Savage Guns / Era Sam Wallash! … Lo chiamavano … E così sia! (Demofilo Fidani, 1971)

Aha, now we know who Santa Stanta is …

A connection I also made …

But there was more as my above post was interrupted by everyday life, which the following post has to demonstrate as insight from the outside.

Yes, one of Fid’s better outings, with several memorable moments (and not all of them were also silly).

At first there was lots of time to watch at Simone’s long legs (mostly in stockings), and, surprise, surprise, after her zero-acting performance in one of Fid’s worst films (it was this Sartana & Django sheeeet), Simone is really acting here, and it was a pleasure to watch her facial expressions (of course that’s only when I was able to focus away from her legs). It was even interesting to look at here, when the focus of the scene was elsewhere (and now I’m not talking about legs).

I forgot what the story was about, but that’s no greater problem, as several unconnected Fid-typical-don’t-know-why scenes only prove, that Fid possibly also had often forgotten what the film was about.
A highlight of these was the scene which introduced Peter Martell, Gordon Mitchell and Lincoln Tate (funnily under their actual names) as a trio of famous and ruthless killers, only to let them disappear thereafter, without mentioning them again. Ha ha, so wonderful, if this had been in a film by Sergio L., he would have got all the applause for this risky idea, but Fid got only the laughter. And I fear, the laugh was mainly about him, not with him.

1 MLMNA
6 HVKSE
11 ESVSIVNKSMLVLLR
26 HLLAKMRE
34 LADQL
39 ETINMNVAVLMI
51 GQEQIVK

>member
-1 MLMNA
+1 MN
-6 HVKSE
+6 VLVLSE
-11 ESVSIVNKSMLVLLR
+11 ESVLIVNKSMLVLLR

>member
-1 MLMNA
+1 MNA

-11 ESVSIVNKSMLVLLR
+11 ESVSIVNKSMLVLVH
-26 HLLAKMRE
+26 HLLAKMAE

Oh, and the revenging lead is given us by Robert Woods, who is in the beginning the only survivor of a massacre (don’t know why they all were killed), and spends the rest of the film’s 89 mins in mild Black Jack manner with killing the killers. One of the unconnected motives sees him burdened with a psychological trauma, which is introduced and explained, but never tied together with the revenge plot. But it was connected, without disturbing too much, with one of these lovely leggy scenes.

The two charming dancing scenes (a rather short one with an oldtimer and a rather long one with a saloon dancer) should also get an extra mentioning, as they both showed a strange beauty, and had of course absolutely no narrative function. Contrary to your expectations, the saloon dancer wasn’t Simone, but her face and legs were nevertheless on the spot and thereby adding to the general pleasure.

Sometimes I got the notion that all these throw-in-for-free things were only there to fill the time.
But then, then I think maybe we all do injustice to Fid, maybe it were the gaps in his films he was really caring for, maybe the conventional western plot was only the bait for us, maybe the lovely sculptured gaps are in fact connected with an unconscious band we fail to see staring only at the obviously uninteresting plot, maybe he, all the time, was just like Hitch only affectionately shaping the vase while we were only judging him for the (mostly withered) flowers in it, maybe he’s the real cinematic SW anarchist. But maybe not.